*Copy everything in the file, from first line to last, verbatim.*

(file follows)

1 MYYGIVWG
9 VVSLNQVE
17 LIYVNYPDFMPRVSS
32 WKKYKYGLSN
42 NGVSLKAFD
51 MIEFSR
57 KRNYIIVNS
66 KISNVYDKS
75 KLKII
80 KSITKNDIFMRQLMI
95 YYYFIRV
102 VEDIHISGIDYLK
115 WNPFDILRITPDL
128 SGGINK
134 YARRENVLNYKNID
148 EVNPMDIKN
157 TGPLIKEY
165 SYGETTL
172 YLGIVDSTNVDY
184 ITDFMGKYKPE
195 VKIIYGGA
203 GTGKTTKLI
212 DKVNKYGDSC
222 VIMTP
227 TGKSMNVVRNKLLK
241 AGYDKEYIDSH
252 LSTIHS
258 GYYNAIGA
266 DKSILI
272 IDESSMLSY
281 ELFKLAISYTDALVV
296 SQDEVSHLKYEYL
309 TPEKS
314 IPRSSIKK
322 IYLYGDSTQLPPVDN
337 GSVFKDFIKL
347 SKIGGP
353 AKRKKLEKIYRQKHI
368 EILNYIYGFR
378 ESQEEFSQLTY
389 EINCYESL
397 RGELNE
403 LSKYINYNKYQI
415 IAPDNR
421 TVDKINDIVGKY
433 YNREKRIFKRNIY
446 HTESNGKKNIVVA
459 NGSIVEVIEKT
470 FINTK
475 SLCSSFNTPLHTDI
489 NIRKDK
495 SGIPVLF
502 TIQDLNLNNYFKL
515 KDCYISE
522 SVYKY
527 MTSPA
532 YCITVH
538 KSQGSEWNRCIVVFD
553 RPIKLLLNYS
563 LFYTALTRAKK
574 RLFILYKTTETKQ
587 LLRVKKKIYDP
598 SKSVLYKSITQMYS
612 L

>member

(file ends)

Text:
1 MYYGIVWG
9 VVSLNQVE
17 LIYVNYPDFMPRVSS
32 WKKYKYGLSN
42 NGVSLKAFD
51 MIEFSR
57 KRNYIIVNS
66 KISNVYDKS
75 KLKII
80 KSITKNDIFMRQLMI
95 YYYFIRV
102 VEDIHISGIDYLK
115 WNPFDILRITPDL
128 SGGINK
134 YARRENVLNYKNID
148 EVNPMDIKN
157 TGPLIKEY
165 SYGETTL
172 YLGIVDSTNVDY
184 ITDFMGKYKPE
195 VKIIYGGA
203 GTGKTTKLI
212 DKVNKYGDSC
222 VIMTP
227 TGKSMNVVRNKLLK
241 AGYDKEYIDSH
252 LSTIHS
258 GYYNAIGA
266 DKSILI
272 IDESSMLSY
281 ELFKLAISYTDALVV
296 SQDEVSHLKYEYL
309 TPEKS
314 IPRSSIKK
322 IYLYGDSTQLPPVDN
337 GSVFKDFIKL
347 SKIGGP
353 AKRKKLEKIYRQKHI
368 EILNYIYGFR
378 ESQEEFSQLTY
389 EINCYESL
397 RGELNE
403 LSKYINYNKYQI
415 IAPDNR
421 TVDKINDIVGKY
433 YNREKRIFKRNIY
446 HTESNGKKNIVVA
459 NGSIVEVIEKT
470 FINTK
475 SLCSSFNTPLHTDI
489 NIRKDK
495 SGIPVLF
502 TIQDLNLNNYFKL
515 KDCYISE
522 SVYKY
527 MTSPA
532 YCITVH
538 KSQGSEWNRCIVVFD
553 RPIKLLLNYS
563 LFYTALTRAKK
574 RLFILYKTTETKQ
587 LLRVKKKIYDP
598 SKSVLYKSITQMYS
612 L

>member